About three decades ago statistics a la USA arrived in rugby league. This had some interesting effects. One year (1976?) there was an epic battle between Ray Higgs (Parra) and Terry Randall (Manly) for a big prize for the leading tackler in the comp. Then someone realised that the club statisticians were putting their thumbs on the scale to inflate the count for their man, so the competition was called off.
Despite the rude remarks that I have made about econometrics, I appreciate the power of statistics, properly used. Regression analysis is a tool and it is no better than the questions that are asked when it is used to extract answers.
This book about baseball appears to be a fantastic illustration of the proper way to use statistics (but check out Tony T’s review, comment #1 for balance). It seems that baseball until very recently was full of myths that persisted despite the highly visible nature of the game and the results, the size of the stakes and the intelligence and experience of the players, coaches, commentators and everyone else involved in playing and watching the game.
It is the story of Billy Bean, a star recruit who never actually made it in the big league, then became a highly effective administrator.
Beane was a much better baseball analyst than baseball player, and he quickly moved up the Oakland club’s hierarchy. He became interested in a simple question: what is the most efficient way to spend money on baseball players? The origins of Beane’s iconoclastic answers can be found in the writings of Bill James, a once obscure but now legendary baseball writer-statistician. While working as a night watchman for a pork-and-beans factory, James decided that he wanted to write about baseball in a way that would illuminate what really happened and why. In his view, conventional statistics were insufficiently helpful and sometimes downright misleading. Consider the area of defensive play. When a player mishandles a ball or makes a bad throw, he can be assigned an “error.” A player who accumulates a lot of errors seems like a bad fielder, whereas one with few errors seems really good. The problem is that a player may accumulate errors in part because he is unusually good at getting to the ball. If you do not get to the ball, you do not get an error (according to the chapter on scoring in The Book). So errors are a crude measure of fielding ability.
Or consider walks. Since the late nineteenth century, walks have been treated, in official statistics, as neutral–neither good nor bad. According to a nineteenthcentury expert whose advice is followed to the present day, “There is but one true criterion of skill at the bat, and that is the number of times bases are made on clean hits.” Of course, many people realized that a walk is a positive event for the hitting team and a negative event for the team in the field, but this commonsense notion was not incorporated into baseball’s most common measure of batting skill, the batting average, which leaves walks out.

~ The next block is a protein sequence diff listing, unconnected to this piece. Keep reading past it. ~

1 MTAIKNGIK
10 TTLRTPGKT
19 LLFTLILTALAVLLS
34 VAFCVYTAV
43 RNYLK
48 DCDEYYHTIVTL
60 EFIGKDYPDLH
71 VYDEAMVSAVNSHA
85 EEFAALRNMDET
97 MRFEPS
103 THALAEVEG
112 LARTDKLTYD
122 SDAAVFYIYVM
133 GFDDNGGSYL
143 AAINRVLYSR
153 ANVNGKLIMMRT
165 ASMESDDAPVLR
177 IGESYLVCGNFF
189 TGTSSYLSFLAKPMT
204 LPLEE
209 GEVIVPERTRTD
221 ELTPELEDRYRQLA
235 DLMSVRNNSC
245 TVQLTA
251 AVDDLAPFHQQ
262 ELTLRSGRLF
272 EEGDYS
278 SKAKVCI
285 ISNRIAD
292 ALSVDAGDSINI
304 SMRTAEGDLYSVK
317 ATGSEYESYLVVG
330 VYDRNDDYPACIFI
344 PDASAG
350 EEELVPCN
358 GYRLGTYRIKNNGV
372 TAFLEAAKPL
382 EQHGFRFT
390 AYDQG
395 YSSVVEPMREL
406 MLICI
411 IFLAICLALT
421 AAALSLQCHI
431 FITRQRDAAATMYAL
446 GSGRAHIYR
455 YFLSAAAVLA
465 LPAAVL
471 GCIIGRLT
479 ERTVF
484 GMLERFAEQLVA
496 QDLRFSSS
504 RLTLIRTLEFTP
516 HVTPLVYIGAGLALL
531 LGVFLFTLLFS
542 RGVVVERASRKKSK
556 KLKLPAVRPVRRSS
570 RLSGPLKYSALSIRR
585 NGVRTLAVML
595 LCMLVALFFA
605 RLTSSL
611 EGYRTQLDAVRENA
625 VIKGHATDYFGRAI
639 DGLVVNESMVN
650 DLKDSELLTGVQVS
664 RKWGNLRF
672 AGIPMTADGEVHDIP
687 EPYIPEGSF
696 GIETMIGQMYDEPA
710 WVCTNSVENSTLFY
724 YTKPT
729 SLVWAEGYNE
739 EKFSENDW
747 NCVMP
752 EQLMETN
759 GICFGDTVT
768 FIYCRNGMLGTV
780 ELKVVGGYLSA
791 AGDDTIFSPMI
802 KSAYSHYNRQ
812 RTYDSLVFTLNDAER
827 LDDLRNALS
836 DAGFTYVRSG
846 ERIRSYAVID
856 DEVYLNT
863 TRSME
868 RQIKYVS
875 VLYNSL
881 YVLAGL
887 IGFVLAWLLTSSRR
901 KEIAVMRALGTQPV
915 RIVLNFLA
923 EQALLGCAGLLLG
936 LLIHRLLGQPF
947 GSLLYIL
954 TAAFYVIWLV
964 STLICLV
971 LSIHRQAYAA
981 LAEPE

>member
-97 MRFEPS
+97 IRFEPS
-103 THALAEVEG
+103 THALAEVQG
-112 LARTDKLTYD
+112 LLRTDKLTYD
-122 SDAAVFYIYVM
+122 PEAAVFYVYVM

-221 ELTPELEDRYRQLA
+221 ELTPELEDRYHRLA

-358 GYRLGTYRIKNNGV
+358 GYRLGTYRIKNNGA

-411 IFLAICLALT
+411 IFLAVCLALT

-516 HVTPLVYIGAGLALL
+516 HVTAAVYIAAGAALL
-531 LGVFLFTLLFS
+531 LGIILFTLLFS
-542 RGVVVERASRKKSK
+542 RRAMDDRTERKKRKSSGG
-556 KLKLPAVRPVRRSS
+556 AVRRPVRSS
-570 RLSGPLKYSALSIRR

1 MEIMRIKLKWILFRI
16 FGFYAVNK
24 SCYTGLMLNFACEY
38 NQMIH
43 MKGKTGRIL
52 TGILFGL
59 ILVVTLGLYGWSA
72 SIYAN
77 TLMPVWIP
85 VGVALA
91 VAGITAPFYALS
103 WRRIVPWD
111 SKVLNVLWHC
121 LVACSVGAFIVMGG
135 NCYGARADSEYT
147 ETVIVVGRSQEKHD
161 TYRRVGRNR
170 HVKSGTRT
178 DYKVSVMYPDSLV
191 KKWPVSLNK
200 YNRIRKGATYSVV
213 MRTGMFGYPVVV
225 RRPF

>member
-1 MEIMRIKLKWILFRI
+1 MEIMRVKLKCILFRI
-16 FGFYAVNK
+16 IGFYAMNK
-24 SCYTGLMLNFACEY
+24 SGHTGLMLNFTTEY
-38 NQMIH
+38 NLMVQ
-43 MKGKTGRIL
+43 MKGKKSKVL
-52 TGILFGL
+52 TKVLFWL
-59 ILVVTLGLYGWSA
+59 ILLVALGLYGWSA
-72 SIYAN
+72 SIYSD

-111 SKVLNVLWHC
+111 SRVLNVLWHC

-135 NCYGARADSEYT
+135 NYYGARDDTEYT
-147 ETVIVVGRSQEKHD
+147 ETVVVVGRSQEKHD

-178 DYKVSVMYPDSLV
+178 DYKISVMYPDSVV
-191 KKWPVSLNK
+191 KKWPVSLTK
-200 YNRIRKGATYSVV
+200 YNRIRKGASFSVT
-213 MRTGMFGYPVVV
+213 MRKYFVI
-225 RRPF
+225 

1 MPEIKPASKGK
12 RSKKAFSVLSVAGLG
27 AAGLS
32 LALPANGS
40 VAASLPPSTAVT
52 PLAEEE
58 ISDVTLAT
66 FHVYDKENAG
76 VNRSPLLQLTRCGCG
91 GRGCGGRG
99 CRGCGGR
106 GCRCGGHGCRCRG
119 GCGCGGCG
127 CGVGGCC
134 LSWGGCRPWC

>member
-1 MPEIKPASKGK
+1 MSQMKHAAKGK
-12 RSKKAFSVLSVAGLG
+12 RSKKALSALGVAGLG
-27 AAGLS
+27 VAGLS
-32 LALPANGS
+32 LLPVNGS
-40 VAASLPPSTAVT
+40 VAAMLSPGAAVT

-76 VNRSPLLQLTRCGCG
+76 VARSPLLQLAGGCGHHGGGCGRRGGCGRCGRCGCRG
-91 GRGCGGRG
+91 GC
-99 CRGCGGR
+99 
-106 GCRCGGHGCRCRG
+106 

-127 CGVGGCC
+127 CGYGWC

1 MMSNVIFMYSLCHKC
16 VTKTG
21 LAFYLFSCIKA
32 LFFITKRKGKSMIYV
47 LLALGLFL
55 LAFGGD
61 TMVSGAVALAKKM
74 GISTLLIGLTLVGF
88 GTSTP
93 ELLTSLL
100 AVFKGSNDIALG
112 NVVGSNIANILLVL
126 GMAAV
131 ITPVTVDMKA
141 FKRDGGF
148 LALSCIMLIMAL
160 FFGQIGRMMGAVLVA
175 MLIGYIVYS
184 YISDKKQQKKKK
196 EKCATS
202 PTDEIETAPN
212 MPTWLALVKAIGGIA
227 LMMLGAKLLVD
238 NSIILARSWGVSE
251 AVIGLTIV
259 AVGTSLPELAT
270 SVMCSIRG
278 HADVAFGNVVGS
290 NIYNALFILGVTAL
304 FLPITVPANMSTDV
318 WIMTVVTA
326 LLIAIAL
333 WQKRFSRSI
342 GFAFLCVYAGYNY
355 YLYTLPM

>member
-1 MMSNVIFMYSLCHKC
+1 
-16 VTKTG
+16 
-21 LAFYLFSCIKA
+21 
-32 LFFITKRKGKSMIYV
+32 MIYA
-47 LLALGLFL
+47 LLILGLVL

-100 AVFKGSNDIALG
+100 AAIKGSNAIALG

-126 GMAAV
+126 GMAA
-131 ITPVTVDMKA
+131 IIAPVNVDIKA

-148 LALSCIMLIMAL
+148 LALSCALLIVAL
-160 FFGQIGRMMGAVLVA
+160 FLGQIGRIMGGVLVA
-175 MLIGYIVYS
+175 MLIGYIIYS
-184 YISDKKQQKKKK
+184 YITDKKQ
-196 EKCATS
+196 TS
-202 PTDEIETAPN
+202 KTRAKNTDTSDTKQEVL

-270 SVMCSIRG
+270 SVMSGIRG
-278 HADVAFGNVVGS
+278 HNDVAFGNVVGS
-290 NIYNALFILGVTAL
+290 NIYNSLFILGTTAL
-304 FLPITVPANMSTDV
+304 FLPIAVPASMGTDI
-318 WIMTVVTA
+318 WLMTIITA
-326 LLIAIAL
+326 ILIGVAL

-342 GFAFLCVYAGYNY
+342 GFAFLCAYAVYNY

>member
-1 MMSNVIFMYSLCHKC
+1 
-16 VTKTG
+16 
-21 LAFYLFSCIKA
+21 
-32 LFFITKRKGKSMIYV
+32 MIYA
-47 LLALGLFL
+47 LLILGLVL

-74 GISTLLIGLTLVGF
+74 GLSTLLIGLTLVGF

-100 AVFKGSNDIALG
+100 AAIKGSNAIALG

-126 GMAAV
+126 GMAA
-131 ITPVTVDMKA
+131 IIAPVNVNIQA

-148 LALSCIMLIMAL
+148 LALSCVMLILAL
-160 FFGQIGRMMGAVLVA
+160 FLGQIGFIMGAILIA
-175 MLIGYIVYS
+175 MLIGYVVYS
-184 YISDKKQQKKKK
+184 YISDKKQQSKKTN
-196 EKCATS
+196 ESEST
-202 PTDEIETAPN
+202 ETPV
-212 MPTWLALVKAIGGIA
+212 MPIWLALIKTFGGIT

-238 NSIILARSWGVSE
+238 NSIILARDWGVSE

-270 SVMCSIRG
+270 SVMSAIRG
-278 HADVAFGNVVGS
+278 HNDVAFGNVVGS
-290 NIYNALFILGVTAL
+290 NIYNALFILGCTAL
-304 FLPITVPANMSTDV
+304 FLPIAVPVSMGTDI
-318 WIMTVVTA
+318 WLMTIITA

The statistical method was the only way for Beane to solve a serious problem: obtaining first-rate talent without a lot of money. After all, the New York Yankees had three times the budget of the Oakland Athletics. And if Beane did find good players, and they performed well, they would be bid away by richer teams. Owing to his low payroll, he would be forced to replace his own greatest successes. In 2001, Oakland won 102 games in the regular season, the second-highest total in baseball. They lost three players widely regarded as their best, and they were expected by many to have a catastrophic fall. Instead they used statistical methods to try to replace the lost players with new ones who would provide statistical equivalents–and they ended up winning 103 games, the most in baseball. Their payroll for that year was $34 million, less than half that of their division rivals the Seattle Mariners. In Lewis’s account, Beane was able to succeed because “the market for baseball players was so inefficient, and the general grasp of sound baseball strategy so weak, that superior management could still run circles around taller piles of cash.”
There is an even larger puzzle. Why didn’t someone like Beane come along sooner? Why didn’t baseball executives start using statistics a decade, or two decades, or three decades, earlier? Why have falsehoods and mistakes persisted? The economic stakes are extremely high, after all, and if Lewis is correct, the management of most baseball teams could have saved many millions of dollars simply by making more rational personnel decisions. Nor was the important information hard to find. James’s arguments have been around for nearly two decades. In a market as competitive as major league baseball, surely the information should have been used, and fast. What went wrong?
The problem is not that baseball professionals are stupid; it is that they are human. Like most people, including experts, they tend to rely on simple rules of thumb, on traditions, on habits, on what other experts seem to believe. Even when the stakes are high, rational behavior does not always emerge. It takes time and effort to switch from simple intuitions to careful assessments of evidence.